Efim Geller was one of the few Grandmasters (Tal and Janosevic being the other two) to have a winning record against Bobby Fischer. In this, their final encounter, Fischer may not have evened the score, but he certainly got some measure of revenge.
The game is one of Fischer's famous grinds, the ending of which has been published many times, but the full score, very rarely. Despite Geller's 15. c4, which blundered away a Pawn, the game was a dead draw, almost from the opening move, but still Fischer kept grinding and grinding, trying to get something out of the ending. By Move 25, it was a drawn 4 Pawns vs. 3 (all on the same side) Rook ending. Still, Fischer kept grinding. The simple 66. Kg3 was a simple drawing move that virtually anyone would have seen, but Geller, exhausted, had a hallucination. After 67. Kxf5, he believed that Black couldn't play 67... g3 because of 68. fxg3+, and 69 Kxf1!! (imagining that his King moved like a Queen). The hallucination is contagious, because I've seen more than one annotator swearing that the more they look at the position, the more they imagine that 68. fxg3+ and 69. Kxf1 are possible too!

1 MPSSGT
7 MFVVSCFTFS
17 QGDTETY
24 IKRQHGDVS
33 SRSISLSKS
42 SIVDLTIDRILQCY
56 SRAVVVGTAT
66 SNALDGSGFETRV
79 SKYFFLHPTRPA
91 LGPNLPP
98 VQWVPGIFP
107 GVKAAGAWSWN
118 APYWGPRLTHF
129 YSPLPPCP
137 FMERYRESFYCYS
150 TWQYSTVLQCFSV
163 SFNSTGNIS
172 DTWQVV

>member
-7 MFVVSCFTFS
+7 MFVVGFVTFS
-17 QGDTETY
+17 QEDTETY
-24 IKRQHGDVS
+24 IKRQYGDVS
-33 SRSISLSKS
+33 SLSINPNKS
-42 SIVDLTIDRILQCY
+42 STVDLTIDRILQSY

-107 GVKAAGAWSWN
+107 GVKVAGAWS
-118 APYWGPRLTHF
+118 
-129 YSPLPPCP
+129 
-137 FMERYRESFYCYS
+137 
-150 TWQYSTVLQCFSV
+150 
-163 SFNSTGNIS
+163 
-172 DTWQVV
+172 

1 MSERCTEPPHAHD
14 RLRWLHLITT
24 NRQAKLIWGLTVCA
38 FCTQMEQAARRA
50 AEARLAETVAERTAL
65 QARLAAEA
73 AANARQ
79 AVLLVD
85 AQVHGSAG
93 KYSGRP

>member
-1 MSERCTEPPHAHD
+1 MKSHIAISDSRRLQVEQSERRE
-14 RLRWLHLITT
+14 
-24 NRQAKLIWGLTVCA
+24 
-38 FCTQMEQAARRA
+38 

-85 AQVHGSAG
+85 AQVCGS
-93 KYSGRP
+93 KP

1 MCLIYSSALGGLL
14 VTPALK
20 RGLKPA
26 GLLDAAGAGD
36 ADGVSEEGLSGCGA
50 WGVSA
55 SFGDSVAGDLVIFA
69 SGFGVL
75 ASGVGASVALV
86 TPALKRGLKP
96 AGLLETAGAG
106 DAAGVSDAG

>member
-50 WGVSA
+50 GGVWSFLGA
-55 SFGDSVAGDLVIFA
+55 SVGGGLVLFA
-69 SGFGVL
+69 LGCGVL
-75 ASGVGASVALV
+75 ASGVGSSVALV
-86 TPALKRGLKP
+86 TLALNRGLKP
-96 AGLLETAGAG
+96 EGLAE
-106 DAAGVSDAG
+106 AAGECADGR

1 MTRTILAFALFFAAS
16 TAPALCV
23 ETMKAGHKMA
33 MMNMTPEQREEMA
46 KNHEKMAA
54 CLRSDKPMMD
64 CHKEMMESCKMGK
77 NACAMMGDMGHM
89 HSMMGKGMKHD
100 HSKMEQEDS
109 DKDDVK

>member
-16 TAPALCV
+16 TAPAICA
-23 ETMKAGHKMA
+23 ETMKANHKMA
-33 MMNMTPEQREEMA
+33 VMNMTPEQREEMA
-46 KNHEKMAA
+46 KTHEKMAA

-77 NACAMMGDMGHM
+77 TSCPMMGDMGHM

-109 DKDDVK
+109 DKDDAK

However, even this still wasn't enough to lose the game, and required more help on Geller's part. 71. Rd8 Ra6+, 72. Ke4 would have allowed White to give up his Rook for Black's last pawn, then forcing Black to do the same. 71. Ke6 would have worked also. Instead, Geller played the incomprehensible 71. Ke5, and managed to lose! Any resemblance to chess at the end is purely coincidental.